To decide whether you should outsource your entire marketing strategy, part of your efforts, or none at all, you need to really understand your club and its capabilities.

Continue reading

Has Wingtip CEO Found the Balance between Member Value and Member Experience?

Half-store, half-social club, located in San Francisco’s Financial District, has Founder and CEO of Wingtip ClubAmi Arad found the balance of member value and experience?

At PSFK’s Future of Retail 2016 SF event, Arad spoke to how his Club cultivates their community and delivers delight to their customers.

Continue reading

Social Media Tips for Private Clubs

When it comes to private members clubs, it’s safe to say that prospective members seek a club experience just as exciting and engaging as the amenities you’re offering. For this reason, my team and I have always been drawn to unique clubs for their ornate charm and intimate member experience.

As early adopters of social media and a targeted leisure and club following, We've been able to witness what it takes to rock social media for a one-of-a-kind, club. Not only is it important to stay on top of trends in the industry – it’s equally as important to listen to your members and guests on these channels.

Below are a few tips for curating and managing a killer social media strategy for your private club:

Continue reading

Internal Club Branding

We spend weeks, sometimes months, developing our “marketing strategies.” Examining and monitoring our members and incoming prospects. Who are the new members we’ve brought in over the last 12 months and where are they coming from? How are they enjoying the club? What is their usage? Are they bringing in the guests that could potentially become new members themselves? These internal reports are invaluable to the growth of our prospect list and retention of our membership.

However, there is an area that is almost always forgotten in the planning phase of our new year strategy or the restructuring of the previous year’s concept: training staff to understand and reflect our message and brand.

The truth is, branding starts from the inside out. Do your employees believe in your product and the services that you offer? Are they standing 100% behind you in the mission of your brand? Are they living your brand? It is important that your employees are informed and involved in the new initiatives and strategies that take place within your club.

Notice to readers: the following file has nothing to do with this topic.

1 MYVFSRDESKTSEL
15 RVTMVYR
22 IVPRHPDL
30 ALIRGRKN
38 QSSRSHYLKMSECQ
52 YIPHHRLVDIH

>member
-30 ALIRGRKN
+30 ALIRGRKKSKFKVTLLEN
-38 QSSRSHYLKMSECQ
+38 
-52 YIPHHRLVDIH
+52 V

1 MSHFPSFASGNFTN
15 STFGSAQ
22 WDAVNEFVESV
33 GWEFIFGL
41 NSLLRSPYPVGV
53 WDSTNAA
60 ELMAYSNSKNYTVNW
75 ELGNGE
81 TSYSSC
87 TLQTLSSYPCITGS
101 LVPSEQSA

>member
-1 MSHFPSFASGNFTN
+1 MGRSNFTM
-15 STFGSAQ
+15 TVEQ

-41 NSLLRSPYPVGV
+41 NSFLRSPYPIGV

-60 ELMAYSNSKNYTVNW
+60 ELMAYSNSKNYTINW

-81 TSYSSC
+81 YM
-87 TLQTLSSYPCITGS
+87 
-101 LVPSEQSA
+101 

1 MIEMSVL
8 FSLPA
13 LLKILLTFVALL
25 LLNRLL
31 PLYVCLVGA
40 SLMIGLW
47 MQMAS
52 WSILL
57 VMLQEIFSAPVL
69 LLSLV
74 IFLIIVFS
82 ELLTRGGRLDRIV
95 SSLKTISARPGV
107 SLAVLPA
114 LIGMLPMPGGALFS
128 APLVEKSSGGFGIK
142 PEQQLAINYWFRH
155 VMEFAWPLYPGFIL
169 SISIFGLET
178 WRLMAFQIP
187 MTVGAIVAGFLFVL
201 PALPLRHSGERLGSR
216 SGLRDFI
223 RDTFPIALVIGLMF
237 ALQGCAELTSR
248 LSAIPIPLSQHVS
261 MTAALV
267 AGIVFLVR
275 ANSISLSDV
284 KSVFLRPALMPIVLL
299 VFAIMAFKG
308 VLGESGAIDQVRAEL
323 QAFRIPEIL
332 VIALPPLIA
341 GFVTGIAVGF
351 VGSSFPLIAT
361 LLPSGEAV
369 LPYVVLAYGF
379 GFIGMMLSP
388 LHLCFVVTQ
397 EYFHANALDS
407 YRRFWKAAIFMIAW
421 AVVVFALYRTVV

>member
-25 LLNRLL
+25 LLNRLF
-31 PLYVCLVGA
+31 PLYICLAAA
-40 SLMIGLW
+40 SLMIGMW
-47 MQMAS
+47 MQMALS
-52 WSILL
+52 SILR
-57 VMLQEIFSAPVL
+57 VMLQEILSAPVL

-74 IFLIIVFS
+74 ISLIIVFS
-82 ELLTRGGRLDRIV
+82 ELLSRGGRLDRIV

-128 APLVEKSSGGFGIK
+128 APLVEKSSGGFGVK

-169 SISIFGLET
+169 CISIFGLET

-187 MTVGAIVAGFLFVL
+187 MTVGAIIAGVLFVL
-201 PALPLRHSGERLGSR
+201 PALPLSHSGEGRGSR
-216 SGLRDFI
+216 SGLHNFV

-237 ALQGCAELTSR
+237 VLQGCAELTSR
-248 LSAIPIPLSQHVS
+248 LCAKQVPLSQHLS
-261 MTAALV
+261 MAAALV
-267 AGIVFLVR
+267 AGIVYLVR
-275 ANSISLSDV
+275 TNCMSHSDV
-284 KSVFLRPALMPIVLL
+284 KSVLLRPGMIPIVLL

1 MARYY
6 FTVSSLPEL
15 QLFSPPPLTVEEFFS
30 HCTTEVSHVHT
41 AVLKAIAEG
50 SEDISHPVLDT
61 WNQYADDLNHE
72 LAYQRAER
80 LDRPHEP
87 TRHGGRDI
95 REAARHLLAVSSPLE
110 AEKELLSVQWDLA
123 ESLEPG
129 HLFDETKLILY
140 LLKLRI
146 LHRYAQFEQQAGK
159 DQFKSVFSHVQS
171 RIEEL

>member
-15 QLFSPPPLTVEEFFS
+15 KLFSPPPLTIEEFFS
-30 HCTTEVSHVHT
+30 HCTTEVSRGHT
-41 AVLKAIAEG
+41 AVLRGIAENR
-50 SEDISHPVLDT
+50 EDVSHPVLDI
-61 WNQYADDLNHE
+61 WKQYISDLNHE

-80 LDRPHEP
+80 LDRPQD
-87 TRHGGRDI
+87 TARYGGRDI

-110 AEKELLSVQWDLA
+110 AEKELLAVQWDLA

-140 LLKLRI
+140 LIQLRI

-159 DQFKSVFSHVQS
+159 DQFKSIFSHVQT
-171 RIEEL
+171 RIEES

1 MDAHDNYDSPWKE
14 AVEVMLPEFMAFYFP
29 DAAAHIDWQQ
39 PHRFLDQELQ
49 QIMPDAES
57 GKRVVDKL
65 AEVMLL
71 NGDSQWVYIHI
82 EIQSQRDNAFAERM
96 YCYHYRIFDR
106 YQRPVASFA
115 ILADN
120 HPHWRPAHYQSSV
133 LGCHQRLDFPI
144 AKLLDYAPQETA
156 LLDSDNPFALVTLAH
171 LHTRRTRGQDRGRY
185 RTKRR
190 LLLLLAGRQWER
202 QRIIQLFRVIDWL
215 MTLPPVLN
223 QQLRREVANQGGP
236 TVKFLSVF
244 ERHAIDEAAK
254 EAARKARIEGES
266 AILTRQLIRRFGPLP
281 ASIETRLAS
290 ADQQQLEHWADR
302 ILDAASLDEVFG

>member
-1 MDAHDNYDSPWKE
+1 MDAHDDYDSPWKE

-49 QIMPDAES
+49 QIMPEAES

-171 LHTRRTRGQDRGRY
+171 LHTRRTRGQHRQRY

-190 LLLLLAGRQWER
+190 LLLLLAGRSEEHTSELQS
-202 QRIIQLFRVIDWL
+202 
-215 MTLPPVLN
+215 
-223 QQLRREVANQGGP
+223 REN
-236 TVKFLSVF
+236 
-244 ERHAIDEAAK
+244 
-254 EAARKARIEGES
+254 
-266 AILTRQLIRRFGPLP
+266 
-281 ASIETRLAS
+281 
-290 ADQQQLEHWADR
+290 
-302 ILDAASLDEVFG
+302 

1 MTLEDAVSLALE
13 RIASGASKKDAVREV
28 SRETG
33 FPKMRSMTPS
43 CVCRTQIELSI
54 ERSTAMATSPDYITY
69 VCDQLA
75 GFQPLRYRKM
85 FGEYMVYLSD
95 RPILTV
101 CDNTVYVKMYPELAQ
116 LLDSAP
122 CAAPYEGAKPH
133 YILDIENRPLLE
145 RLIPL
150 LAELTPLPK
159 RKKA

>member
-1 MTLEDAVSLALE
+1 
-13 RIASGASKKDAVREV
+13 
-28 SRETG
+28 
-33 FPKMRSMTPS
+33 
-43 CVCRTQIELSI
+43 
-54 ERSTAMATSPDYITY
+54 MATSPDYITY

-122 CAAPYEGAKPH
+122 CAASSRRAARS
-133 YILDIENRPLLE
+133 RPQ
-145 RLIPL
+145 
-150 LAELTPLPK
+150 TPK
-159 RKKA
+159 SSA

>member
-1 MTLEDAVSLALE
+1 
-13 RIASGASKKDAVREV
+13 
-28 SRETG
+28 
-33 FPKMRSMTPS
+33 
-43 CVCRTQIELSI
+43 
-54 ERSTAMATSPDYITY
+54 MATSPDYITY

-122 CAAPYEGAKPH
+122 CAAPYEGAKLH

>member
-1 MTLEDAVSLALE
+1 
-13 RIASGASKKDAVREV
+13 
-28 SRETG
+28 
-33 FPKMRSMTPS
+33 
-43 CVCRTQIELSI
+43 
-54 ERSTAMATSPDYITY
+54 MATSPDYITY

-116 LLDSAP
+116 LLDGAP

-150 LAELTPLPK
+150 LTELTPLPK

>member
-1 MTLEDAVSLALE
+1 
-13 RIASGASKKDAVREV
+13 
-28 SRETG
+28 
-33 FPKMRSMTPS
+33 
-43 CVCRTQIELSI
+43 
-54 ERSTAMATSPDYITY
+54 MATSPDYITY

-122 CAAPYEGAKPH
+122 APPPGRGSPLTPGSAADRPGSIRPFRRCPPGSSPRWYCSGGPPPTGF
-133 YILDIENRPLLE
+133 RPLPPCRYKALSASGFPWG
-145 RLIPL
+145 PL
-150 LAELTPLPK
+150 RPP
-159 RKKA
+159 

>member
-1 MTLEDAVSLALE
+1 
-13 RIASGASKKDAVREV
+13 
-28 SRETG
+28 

I recently attended a presentation for sales and marketing professionals where the participants were asked to raise their hands if they thought their business would not be around in the next 15 years. Nearly half the room raised their hands! Fifty percent of those business’ brand managers didn’t believe their own message. Now you can imagine that this can only trickle down through the staff culture. If your staff is unable or unwilling to support your marketing efforts, it can have detrimental results. How do you begin an internal branding campaign within your company?

  • Step 1: Synchronize Your Brand Personality, Values and Corporate Culture
    Your marketing team should be working closely with your Human Resources team to ensure that the common values of your company internally and externally are in sync. At your upcoming staff meetings, play quiz games about the history of your club, upcoming events and who the new members are.
  • Step 2: Get Your Employees Behind Your Brand
    Align your criteria for recruiting and rewarding employees with the criteria of the brand value. Look for the right skills and aptitudes that will represent your brand promise effectively. Sometimes the best incentives are recognition. When I was a member relations director at ClubCorp we had a recognition program called “STAR Card.” The Members were encouraged to recognize the staff with these cards when they went above and beyond. Rewards were given to those employees based on a point system for each card they received.
  • Step 3: Reinforce and Repeatedly Explain Brand Values and Behaviors
    Use your internal communication to reinforce and explain the values and behaviors that reflect your brand promise. Your employee newsletter should be similar to your member newsletter, recognize those who are excelling, new hires, new members, promote upcoming events and then quiz random employees about the content in their newsletters. Continuously do this until it becomes second nature.

If you thought the process of involving your staff was not important, take into account that your employees meet, greet, and assist your members in many different ways. They are the face of your brand. Engage your staff right from the start and encourage individual input. Use your staff as a focus group – after all who knows your clientele better than they do? By doing this, you will not only get support from your staff but you will be given insight and ideas that you otherwise may not have considered.